Radiation and heavy metal-resistant organisms

Environmental extremes include high levels of ionising radiation. This affects cells by damaging DNA directly or by producing reactive oxygen radicals that can cause mutations in DNA or break the strands. However, some organisms can survive these conditions. The bacterium Deinococcus radiodurans has been isolated from the environs of nuclear reactors and can survive up to 20,000 Gy of gamma radiation, enough to split its genome into small fragments. An extremely efficient DNA repair mechanism enables it to reassemble the fragmented DNA in a relatively short time [5].

Another remarkable illustration of radiation resistance was the survival of the bacterium Streptococcus mitis on a piece of foam in a television camera that had been left on the moon for almost three years and was brought back under sterile conditions by the crew of Apollo 12 in 1969. This microorganism was still culturable, despite exposure to vacuum, high radiation, and freezing temperatures in the absence of water or nutrients.

Other bacteria in the environment (e.g., Ralstonia sp. CH34) can tolerate concentrations of heavy metals lethal to other microbes and, consequently, may play a vital role in environmental remediation after heavy metal contamination [31]. Even processed food does not escape from extremophile invasion. Osmophiles, which live in environments with a high concentration of sugar, are found in foods such as fruit cake, jams, cereals and dried fruit. These include some yeasts and other fungi.

Oxygen tension

The ability of organisms, particularly microbes, to adapt to aerobic environments is varied. Some microbes are obligate anaerobes, which do not have the ability to survive in aerobic environments: others are microaerophiles, which can survive at low oxygen tension but not in air, which contains 21% oxygen. Aerobic metabolism is more efficient than anaerobic metabolism, but metabolic reactions generate reactive oxygen species that can damage cells. Anaerobes have an impaired ability to detoxify and remove these damaging free radicals, confining them to anaerobic habitats.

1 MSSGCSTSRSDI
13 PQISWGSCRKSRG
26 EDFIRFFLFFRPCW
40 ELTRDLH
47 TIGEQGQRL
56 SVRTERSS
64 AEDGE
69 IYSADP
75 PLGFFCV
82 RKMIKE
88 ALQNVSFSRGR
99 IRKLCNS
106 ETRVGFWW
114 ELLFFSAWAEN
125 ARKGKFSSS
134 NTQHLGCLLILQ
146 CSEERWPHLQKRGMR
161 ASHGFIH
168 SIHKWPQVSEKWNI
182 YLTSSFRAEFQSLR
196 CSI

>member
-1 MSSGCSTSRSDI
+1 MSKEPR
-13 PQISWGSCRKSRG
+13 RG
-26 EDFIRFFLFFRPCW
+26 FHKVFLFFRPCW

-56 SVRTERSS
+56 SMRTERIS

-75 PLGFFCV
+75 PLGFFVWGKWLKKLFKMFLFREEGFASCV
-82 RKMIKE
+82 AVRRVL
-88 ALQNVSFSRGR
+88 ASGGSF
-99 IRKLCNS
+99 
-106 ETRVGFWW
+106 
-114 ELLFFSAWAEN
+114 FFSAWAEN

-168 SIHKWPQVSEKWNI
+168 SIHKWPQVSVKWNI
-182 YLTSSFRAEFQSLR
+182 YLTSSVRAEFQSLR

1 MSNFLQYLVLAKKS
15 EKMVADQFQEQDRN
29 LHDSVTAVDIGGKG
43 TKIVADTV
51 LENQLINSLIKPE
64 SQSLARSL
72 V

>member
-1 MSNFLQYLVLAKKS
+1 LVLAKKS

Multicellular extremophiles

Eukaryotes cannot approach the thermal extremes tolerated by thermophilic microorganisms. Their upper limit for survival is about 60°C. However, some larger animals can tolerate temperatures below 0°C, due to various physiological adaptations. Some psychrophiles protect themselves against the formation of ice crystals, which destroy cell membranes, by secreting 'antifreeze' or cryoprotectant molecules, which lower the freezing point of water inside the cell. This strategy is employed by fish in Antarctic seas, which live at temperatures close to -1.8°C, the freezing point of seawater. It has also been reported in some insects, plants, fungi and microorganisms [4]. These proteins work by adsorbing to ice microcr ystals, preventing the association of additional water molecules and preventing crystal growth [14]. Cells can also be protected by freezing of extracellular water during winter, and this has been observed in some species of frogs, turtles and even in one species of snake [42]. However, the most resilient multicellular organism encountered so far is the tardigrade, or 'water bear'. This organism can go into a hibernation, or 'tun' state, in which it can survive temperatures from -253°C to 151°C, x-ray and vacuum exposure, and pressures in perfluorocarbon fluid of up to 600 MPa, 6,000 times greater than that at sea level [41].

How do extremophiles adapt at a molecular level?

Temperature affects protein structure and function [18]. A comparison of enzyme structures and amino acid sequences across the entire thermal range has shown certain conserved strategies for maintaining optimal stability and activity under different conditions.